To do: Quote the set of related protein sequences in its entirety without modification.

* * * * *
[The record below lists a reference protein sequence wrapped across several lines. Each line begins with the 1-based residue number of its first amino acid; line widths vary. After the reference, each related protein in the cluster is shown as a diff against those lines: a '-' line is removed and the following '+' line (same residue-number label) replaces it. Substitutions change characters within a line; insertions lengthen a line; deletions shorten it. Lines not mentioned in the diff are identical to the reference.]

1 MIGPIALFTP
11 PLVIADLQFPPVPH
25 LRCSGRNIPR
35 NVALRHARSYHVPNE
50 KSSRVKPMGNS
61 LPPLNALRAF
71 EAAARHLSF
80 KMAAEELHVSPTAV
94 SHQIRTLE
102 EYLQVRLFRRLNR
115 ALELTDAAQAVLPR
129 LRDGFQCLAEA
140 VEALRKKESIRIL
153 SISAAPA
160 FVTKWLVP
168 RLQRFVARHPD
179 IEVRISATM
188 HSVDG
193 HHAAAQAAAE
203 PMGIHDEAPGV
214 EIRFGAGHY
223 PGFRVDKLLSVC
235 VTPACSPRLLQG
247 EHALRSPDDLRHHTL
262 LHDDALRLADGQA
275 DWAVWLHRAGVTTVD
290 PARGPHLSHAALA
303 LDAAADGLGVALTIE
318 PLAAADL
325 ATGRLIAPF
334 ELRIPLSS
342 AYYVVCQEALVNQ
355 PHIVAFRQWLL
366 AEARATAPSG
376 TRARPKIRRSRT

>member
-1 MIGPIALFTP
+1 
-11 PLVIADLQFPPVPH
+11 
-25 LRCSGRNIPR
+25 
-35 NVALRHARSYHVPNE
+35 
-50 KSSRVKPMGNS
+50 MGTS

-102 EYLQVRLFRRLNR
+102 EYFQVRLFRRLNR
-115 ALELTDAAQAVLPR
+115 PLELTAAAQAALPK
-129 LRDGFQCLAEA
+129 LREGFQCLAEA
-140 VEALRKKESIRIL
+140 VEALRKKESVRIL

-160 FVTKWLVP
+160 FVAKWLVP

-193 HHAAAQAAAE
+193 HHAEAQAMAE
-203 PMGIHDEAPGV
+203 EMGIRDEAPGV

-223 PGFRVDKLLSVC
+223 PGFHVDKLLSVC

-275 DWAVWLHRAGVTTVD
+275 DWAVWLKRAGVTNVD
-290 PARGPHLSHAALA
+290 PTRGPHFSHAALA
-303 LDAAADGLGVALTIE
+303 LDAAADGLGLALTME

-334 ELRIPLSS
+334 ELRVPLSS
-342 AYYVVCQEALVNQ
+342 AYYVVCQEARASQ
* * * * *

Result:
[The record below lists a reference protein sequence wrapped across several lines. Each line begins with the 1-based residue number of its first amino acid; line widths vary. After the reference, each related protein in the cluster is shown as a diff against those lines: a '-' line is removed and the following '+' line (same residue-number label) replaces it. Substitutions change characters within a line; insertions lengthen a line; deletions shorten it. Lines not mentioned in the diff are identical to the reference.]

1 MIGPIALFTP
11 PLVIADLQFPPVPH
25 LRCSGRNIPR
35 NVALRHARSYHVPNE
50 KSSRVKPMGNS
61 LPPLNALRAF
71 EAAARHLSF
80 KMAAEELHVSPTAV
94 SHQIRTLE
102 EYLQVRLFRRLNR
115 ALELTDAAQAVLPR
129 LRDGFQCLAEA
140 VEALRKKESIRIL
153 SISAAPA
160 FVTKWLVP
168 RLQRFVARHPD
179 IEVRISATM
188 HSVDG
193 HHAAAQAAAE
203 PMGIHDEAPGV
214 EIRFGAGHY
223 PGFRVDKLLSVC
235 VTPACSPRLLQG
247 EHALRSPDDLRHHTL
262 LHDDALRLADGQA
275 DWAVWLHRAGVTTVD
290 PARGPHLSHAALA
303 LDAAADGLGVALTIE
318 PLAAADL
325 ATGRLIAPF
334 ELRIPLSS
342 AYYVVCQEALVNQ
355 PHIVAFRQWLL
366 AEARATAPSG
376 TRARPKIRRSRT

>member
-1 MIGPIALFTP
+1 
-11 PLVIADLQFPPVPH
+11 
-25 LRCSGRNIPR
+25 
-35 NVALRHARSYHVPNE
+35 
-50 KSSRVKPMGNS
+50 MGTS

-102 EYLQVRLFRRLNR
+102 EYFQVRLFRRLNR
-115 ALELTDAAQAVLPR
+115 PLELTAAAQAALPK
-129 LRDGFQCLAEA
+129 LREGFQCLAEA
-140 VEALRKKESIRIL
+140 VEALRKKESVRIL

-160 FVTKWLVP
+160 FVAKWLVP

-193 HHAAAQAAAE
+193 HHAEAQAMAE
-203 PMGIHDEAPGV
+203 EMGIRDEAPGV

-223 PGFRVDKLLSVC
+223 PGFHVDKLLSVC

-275 DWAVWLHRAGVTTVD
+275 DWAVWLKRAGVTNVD
-290 PARGPHLSHAALA
+290 PTRGPHFSHAALA
-303 LDAAADGLGVALTIE
+303 LDAAADGLGLALTME

-334 ELRIPLSS
+334 ELRVPLSS
-342 AYYVVCQEALVNQ
+342 AYYVVCQEARASQ